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7 Scientific Pieces Of 'Propaganda Against Homeopathy' That The Government Might Need To Consider

British Medical Association has likened homeopathy to "witchcraft".

09/08/2017 10:20 AM IST | Updated 09/08/2017 10:20 AM IST
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alternative medicine with homeopathy and herbal pills.

Rajya Sabha MP and former hockey star, Dilip Tirkey, voiced the concern of many Indians when he asked Shripad Yesso Naik, the Union Minister of State for the Ministry of Ayurveda, Yoga & Naturopathy, Unani, Siddha and Homoeopathy (AYUSH), what his ministry was doing to counter "media reports (which) debunk homoeopathy as unreliable and unscientific method of treatment".

It's something that Tirkey called "false propaganda against homoeopathy", and the minister did not disappoint homeopathy's many Indian adherents — the Ministry of AYUSH, he said, was aware of the fact.

A committee consisting of the chairpersons of different committees including the 'Scientific Advisory Committee, Sub-committee on clinical research and Basic & Fundamental research' has been set up to address such issues, he said.

The media — the international media in particular — has indeed been awash with articles in the last few years debunking homeopathy, which India officially recognizes as a system of medicine. Here are some of the "false propaganda against homeopathy" that have driven these articles:

1. In 2005, a systematic evaluation published in the medical journal Lancet found that "there was weak evidence for a specific effect of homoeopathic remedies, but strong evidence for specific effects of conventional [allopathic] interventions. This finding is compatible with the notion that the clinical effects of homoeopathy are placebo effects." In a strongly-worded attached editorial titled "The end of homeopathy", the Lancet's editorial board wryly remarked, "the more dilute the evidence for homoeopathy becomes, the greater seems its popularity."

2. The British House of Commons Science and Technology Committee found in 2010 that the scientific principles underlying homeopathy — like-cures-like and ultra-dilutions can maintain an imprint of substances previously dissolved in them — were unsound and that there was no evidence, despite enough testing, of its effectiveness. It called for an immediate end to government funding and support for homeopathy.

3. The same year, the British Medical Association likened homeopathy to "witchcraft" and called for it to be no longer marketed as medicine.

4. The chief executive of England's National Health Service last month said that homeopathy is "at best a placebo and a misuse of scarce NHS funds"; the NHS will no longer prescribe homeopathic medicines.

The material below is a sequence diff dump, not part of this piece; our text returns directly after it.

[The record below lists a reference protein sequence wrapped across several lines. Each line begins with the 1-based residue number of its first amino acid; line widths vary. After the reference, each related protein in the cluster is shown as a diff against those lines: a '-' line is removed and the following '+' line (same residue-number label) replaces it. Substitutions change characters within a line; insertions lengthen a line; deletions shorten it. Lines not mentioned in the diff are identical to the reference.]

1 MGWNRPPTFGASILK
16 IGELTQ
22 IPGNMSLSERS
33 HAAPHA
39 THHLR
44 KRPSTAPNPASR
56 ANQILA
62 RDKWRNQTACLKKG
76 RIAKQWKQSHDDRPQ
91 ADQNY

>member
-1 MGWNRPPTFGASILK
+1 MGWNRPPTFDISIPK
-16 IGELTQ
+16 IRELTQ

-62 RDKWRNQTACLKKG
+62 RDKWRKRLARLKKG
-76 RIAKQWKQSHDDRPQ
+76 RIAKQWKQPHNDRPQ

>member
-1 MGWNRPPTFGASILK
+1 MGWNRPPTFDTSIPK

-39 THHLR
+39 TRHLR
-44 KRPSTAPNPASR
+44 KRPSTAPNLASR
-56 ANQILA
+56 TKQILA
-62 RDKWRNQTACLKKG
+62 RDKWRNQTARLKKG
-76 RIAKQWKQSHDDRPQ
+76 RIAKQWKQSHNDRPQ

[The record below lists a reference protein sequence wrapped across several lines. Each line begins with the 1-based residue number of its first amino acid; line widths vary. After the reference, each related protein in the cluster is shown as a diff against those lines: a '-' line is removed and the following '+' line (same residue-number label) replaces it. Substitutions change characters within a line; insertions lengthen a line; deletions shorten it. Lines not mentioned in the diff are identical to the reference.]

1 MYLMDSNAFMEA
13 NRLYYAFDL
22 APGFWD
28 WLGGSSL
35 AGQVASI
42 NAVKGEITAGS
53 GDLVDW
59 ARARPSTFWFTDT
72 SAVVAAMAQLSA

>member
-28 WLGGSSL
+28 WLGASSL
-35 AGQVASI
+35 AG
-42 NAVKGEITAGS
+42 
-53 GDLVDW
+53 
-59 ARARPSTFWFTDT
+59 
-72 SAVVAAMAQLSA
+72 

5. In 2015, Australia's National Health and Medical Research Council reviewed the scientific evidence of the effectiveness of homeopathy in treating a range of medical conditions and concluded that "there are no health conditions for which there is reliable evidence that homeopathy is effective. Homeopathy should not be used to treat health conditions that are chronic, serious, or could become serious. People who choose homeopathy may put their health at risk if they reject or delay treatments for which there is good evidence for safety and effectiveness."

6. In February 2017, the Russian Academy of Sciences declared that the principles behind homeopathy "contradict known chemical, physical and biological laws" and could not be verified. "Homeopathy originated in an era when the most important principles of the chemistry and biology of the molecule properties and existence of microbes had not yet been accepted," the researchers said. "[We call on the media] to present homeopathy as a pseudoscience on a par with magic, healing and psychic practices," they said.

7. The United States Federal Trade Commission requires advertising and labelling of over-the-counter homeopathic drugs to make it clear that "(1) there is no scientific evidence that the product works and (2) the product's claims are based only on theories of homeopathy from the 1700s that are not accepted by most modern medical experts."

Perhaps the question MPs need to be asking the minister, then, is why India continues to recognize homeopathy, train students in it, allow doctors to prescribe medicines during public health crises, and waste public resources in studying its impact on diseases such as HIV/AIDS, and claim success.

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